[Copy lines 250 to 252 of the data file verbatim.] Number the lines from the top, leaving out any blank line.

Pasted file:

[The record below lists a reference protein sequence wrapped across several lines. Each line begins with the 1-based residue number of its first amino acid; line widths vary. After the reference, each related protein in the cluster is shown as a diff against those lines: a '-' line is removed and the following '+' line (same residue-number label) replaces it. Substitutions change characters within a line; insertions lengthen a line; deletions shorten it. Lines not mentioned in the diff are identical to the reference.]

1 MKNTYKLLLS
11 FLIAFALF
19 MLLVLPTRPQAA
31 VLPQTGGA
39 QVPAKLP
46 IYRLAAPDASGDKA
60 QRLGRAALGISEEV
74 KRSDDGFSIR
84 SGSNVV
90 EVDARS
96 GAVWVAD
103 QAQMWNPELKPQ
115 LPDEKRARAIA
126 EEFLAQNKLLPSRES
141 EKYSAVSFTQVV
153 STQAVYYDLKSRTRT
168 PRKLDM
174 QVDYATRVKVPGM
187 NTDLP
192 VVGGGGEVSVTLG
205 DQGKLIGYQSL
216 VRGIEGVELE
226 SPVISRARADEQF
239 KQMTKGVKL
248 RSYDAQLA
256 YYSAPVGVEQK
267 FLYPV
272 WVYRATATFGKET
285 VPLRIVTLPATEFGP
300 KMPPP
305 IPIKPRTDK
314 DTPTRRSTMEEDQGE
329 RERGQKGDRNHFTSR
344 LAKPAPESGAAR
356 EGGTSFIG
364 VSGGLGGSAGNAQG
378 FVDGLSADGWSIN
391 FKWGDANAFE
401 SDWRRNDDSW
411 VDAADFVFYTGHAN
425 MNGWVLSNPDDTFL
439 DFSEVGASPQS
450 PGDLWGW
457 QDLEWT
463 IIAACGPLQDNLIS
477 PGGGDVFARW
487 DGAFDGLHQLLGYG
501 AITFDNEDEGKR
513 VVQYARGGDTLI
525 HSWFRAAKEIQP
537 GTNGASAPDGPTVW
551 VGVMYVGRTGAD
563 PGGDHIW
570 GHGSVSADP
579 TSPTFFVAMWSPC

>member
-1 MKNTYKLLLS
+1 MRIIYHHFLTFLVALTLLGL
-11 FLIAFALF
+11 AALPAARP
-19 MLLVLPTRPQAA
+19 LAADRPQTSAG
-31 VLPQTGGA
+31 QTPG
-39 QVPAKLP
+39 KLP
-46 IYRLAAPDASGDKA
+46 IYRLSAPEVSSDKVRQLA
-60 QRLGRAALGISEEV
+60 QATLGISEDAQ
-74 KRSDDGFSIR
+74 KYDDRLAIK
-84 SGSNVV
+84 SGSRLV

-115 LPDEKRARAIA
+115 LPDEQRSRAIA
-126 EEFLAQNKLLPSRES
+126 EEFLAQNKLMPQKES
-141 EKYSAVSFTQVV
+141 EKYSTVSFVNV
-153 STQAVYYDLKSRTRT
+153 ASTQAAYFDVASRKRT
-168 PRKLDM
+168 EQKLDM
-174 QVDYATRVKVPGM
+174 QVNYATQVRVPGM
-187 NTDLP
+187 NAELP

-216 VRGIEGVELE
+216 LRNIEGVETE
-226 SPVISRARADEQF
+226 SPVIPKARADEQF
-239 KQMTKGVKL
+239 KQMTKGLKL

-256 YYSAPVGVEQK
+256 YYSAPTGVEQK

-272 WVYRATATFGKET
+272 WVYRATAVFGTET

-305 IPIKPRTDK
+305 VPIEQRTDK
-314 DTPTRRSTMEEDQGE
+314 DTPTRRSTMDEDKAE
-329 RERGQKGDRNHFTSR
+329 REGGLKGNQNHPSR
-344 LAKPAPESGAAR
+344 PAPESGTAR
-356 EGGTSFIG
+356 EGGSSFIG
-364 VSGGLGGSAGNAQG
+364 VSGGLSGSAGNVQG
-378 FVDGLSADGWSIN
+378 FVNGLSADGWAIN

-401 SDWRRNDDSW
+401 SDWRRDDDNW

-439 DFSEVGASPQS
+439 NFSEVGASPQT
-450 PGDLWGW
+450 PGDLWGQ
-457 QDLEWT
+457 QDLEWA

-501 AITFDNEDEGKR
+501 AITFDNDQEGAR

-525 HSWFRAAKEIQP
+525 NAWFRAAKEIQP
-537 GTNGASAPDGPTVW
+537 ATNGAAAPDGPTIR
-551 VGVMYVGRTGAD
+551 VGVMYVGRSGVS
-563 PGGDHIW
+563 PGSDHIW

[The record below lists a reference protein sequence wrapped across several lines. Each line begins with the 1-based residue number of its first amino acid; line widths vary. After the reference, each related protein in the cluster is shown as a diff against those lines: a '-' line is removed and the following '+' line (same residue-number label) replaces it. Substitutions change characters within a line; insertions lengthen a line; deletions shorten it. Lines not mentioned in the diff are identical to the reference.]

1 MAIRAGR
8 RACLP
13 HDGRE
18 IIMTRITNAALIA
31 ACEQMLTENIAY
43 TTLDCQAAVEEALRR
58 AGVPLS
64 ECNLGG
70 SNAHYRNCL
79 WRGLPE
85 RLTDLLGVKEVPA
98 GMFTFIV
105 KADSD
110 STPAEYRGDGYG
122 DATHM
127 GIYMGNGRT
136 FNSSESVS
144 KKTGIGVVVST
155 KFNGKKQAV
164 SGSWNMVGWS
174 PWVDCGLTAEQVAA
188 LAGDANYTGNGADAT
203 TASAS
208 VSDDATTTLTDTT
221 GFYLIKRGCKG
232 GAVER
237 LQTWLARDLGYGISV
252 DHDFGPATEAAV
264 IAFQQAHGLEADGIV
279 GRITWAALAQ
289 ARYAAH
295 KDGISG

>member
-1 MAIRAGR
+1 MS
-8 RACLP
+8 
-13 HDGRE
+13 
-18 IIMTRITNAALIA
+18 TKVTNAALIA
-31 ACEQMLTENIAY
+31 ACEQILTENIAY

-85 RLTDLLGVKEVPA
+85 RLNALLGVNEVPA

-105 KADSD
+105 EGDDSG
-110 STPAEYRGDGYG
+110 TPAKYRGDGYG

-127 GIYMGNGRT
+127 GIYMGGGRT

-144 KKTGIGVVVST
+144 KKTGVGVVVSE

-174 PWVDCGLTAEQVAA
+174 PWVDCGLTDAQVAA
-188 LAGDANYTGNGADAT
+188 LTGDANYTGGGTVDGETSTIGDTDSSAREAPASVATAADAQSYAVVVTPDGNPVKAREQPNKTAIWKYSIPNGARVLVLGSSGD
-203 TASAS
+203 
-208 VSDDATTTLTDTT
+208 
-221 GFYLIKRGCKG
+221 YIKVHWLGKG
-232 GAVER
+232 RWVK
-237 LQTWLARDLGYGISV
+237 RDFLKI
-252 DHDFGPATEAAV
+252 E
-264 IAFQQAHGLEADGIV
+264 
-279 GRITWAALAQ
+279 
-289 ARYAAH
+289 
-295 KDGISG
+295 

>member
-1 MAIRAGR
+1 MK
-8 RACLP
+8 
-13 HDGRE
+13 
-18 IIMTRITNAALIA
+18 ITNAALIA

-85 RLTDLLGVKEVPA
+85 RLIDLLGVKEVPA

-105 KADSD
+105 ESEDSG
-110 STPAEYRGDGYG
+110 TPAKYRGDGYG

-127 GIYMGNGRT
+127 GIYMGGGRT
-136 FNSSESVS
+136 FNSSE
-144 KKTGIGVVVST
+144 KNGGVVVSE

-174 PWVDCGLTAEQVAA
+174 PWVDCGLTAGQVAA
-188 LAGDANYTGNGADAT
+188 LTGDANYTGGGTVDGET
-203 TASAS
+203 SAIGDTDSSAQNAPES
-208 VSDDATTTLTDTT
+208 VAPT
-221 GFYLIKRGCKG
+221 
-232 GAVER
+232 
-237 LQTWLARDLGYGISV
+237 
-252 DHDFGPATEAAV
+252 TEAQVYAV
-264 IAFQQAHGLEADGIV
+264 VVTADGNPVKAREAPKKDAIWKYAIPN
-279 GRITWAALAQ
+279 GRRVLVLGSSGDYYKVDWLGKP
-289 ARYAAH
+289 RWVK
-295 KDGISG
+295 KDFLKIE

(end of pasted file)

+279 GRRVLVLGSSGDYYKVDWLGKP
-289 ARYAAH
+289 RWVK